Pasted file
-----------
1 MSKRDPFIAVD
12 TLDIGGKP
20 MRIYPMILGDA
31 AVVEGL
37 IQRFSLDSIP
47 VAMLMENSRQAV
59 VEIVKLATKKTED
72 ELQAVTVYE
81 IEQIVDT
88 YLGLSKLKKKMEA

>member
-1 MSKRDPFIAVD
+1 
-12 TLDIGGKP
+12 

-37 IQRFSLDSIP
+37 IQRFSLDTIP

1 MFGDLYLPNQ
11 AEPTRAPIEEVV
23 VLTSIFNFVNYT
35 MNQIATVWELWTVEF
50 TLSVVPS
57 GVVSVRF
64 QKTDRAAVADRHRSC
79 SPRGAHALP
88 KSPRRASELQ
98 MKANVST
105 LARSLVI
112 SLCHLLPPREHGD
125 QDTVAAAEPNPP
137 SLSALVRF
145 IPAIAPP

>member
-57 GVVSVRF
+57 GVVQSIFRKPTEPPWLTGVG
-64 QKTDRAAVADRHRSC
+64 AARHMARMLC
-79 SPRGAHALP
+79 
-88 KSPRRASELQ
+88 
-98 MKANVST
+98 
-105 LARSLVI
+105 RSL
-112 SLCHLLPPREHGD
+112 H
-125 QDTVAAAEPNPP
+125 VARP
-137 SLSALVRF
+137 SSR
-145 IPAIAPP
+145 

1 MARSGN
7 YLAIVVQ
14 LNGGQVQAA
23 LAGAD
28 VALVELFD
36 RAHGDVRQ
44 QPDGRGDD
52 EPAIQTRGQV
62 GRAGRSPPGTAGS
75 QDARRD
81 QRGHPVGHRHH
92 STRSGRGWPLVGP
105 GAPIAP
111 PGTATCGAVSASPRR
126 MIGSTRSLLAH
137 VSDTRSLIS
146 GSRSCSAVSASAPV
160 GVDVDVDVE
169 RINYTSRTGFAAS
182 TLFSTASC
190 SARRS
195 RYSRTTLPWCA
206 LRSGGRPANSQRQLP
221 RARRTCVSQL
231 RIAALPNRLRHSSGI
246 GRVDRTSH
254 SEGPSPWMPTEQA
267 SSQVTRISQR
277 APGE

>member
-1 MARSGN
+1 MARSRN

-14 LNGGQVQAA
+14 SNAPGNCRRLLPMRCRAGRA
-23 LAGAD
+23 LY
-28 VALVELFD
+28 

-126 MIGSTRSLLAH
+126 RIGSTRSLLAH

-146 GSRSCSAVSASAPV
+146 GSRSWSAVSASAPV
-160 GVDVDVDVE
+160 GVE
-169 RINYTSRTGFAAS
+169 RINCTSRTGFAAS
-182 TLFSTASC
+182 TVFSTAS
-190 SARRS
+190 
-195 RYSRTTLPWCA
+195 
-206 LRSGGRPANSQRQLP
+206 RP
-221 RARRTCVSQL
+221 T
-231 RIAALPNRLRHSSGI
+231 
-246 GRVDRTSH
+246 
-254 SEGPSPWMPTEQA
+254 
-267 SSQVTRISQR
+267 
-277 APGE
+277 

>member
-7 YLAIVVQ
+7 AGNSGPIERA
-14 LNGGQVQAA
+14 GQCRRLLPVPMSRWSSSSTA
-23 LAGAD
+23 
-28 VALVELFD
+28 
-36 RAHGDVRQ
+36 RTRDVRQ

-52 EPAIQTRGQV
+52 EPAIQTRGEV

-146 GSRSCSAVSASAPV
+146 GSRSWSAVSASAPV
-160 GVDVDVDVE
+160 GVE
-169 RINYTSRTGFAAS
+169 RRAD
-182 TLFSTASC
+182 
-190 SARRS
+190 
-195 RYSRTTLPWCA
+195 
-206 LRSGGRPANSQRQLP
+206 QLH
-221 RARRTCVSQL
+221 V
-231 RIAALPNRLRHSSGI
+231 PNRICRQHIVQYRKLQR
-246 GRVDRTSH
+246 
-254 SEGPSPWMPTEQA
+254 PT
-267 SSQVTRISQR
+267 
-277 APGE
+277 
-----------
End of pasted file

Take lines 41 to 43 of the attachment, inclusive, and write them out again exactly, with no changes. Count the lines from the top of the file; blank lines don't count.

+88 
-98 MKANVST
+98 